School Logo

Bishop Wilson C. of E. Primary School

“Each of you should use whatever gift you have received to serve others, as faithful stewards of God’s grace in its various forms.”
1 Peter 4:10




At Bishop Wilson, our Music curriculum is one that is accessible to all and gives every child the opportunity to experience enjoyment through a variety of musical activities and to respond to musical emotions.  We aim for all children, irrespective of background, race or gender to:


  • Develop positive attitudes and to experience success and satisfaction in music.
  • Develop social skills through co-operation with others in the shared experience of music making.
  • Develop an understanding of musical traditions and enhance performance skills by learning and performing music in a variety of cultures.
  • Have the opportunity to perform music both vocally and with instruments and encourage high standards in performance.
  • Compose music and express their ideas and feelings through music.
  • Experience listening to music of a variety of styles and cultures
  • Develop an appreciation of the richness of our musical heritage
  • Experience an array of performance opportunities so they can feel part of a community.
  • Express ideas and opinions about music and develop an appropriate vocabulary to help them understand and discuss their own work and that of others.
  • Have the opportunity to develop their musical talents




At Bishop Wilson, teachers use Kapow’s condensed Music curriculum to plan and deliver high quality Music lessons to pupils, starting in the EYFS through to Year 6. It ensures a broad and balanced coverage of the National Curriculum and provides pupils with a range of opportunities. It is a scheme which also supports cross-curricular links to all subjects. Kapow’s Curriculum has been designed as a spiral curriculum with the following key principles in mind:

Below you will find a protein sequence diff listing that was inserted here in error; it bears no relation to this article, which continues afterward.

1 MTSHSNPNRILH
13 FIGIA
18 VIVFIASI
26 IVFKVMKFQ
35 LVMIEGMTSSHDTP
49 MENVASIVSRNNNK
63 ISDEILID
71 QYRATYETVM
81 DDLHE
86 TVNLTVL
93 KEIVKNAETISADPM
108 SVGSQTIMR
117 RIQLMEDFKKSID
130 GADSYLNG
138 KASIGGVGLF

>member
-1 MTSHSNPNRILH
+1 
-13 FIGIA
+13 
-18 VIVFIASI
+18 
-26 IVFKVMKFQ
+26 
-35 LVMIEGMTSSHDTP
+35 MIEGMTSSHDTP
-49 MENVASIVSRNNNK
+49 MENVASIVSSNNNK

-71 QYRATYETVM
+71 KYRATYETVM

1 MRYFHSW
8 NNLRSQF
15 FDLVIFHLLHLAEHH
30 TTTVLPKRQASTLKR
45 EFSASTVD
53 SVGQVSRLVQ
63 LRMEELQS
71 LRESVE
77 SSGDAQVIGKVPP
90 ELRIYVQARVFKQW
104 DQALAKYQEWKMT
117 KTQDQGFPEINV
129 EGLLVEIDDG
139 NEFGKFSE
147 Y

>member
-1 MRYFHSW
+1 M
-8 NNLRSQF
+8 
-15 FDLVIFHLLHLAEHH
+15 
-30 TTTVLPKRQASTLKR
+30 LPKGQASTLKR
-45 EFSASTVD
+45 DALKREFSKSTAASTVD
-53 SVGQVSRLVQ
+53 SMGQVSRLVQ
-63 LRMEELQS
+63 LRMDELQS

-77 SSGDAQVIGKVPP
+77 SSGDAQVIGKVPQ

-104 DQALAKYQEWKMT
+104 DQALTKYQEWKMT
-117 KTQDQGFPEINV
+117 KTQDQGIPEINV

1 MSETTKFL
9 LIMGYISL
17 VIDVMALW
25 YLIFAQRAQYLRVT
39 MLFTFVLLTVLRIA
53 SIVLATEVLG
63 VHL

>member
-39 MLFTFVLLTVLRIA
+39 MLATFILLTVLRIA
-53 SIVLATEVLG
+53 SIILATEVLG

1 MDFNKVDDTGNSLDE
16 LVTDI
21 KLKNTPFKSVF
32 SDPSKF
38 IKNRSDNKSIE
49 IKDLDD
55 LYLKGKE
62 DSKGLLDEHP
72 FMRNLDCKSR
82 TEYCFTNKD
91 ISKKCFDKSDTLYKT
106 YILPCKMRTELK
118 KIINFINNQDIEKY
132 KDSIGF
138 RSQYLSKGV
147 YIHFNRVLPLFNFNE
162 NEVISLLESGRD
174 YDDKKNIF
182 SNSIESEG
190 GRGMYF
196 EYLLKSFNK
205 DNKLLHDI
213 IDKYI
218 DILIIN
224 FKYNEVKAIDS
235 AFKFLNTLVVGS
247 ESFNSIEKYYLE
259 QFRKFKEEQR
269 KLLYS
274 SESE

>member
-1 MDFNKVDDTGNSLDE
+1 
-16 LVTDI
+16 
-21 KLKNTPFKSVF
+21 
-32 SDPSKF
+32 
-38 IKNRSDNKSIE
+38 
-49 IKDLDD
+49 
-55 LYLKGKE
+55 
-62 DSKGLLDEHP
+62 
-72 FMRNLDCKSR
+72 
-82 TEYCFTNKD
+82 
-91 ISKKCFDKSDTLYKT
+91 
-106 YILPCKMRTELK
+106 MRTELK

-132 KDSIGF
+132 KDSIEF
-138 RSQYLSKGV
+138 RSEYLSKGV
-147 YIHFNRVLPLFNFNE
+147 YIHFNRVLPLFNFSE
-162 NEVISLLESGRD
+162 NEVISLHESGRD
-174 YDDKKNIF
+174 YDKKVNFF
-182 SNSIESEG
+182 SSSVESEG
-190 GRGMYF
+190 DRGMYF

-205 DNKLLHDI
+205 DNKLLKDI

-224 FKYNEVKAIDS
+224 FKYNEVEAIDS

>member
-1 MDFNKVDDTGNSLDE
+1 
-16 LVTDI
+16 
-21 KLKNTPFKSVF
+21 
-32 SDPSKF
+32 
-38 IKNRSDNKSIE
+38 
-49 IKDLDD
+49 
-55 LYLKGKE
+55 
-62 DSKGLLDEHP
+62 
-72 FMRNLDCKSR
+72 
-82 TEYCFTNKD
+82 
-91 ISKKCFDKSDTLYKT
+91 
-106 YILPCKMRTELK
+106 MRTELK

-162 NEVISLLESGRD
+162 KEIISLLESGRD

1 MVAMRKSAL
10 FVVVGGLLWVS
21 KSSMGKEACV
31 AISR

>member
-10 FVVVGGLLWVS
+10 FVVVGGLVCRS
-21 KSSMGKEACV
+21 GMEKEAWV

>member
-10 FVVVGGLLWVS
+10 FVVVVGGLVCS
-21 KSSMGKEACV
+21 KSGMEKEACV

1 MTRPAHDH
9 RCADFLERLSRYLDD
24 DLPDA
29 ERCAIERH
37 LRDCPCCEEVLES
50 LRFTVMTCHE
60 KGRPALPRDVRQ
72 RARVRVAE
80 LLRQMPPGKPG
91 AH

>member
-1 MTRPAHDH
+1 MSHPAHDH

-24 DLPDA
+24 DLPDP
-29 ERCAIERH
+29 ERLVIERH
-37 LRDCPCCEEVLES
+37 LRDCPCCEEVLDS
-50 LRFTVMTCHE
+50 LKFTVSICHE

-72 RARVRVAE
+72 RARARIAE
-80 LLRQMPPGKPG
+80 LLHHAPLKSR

• cyclical: pupils revisit the key areas throughout KS1 and KS2.

  • increasing depth: each time a key area is revisited, it is taught with greater complexity.

  • prior knowledge: upon returning to each key area, prior knowledge is utilised so pupils can build on previous foundations, rather than starting again.



The Early Years Foundation Stage curriculum is based on seven areas of learning aiming to promote all aspects of a child's development. Music comes under the 'Expressive Arts and Design' area of learning within 'Creating with Materials' and 'Being Imaginative and Expressive'.


ELG: Creating with Materials


  • Safely use and explore a variety of materials, tools and techniques, experimenting with colour, design, texture, form and function.

  • Share their creations, explaining the process they have used


ELG: Being Imaginative and Expressive


  • Invent, adapt and recount narratives and stories with peers and their teacher

  • Sing a range of well-known nursery rhymes and songs

  • Perform songs, rhymes, poems and stories with others, and – when appropriate – try to move in time with music


Child-led learning also plays a large part in the Early Years curriculum. Children are supported in their use of music as part of child-led play, whether singing songs, listening to music, dancing or playing instruments.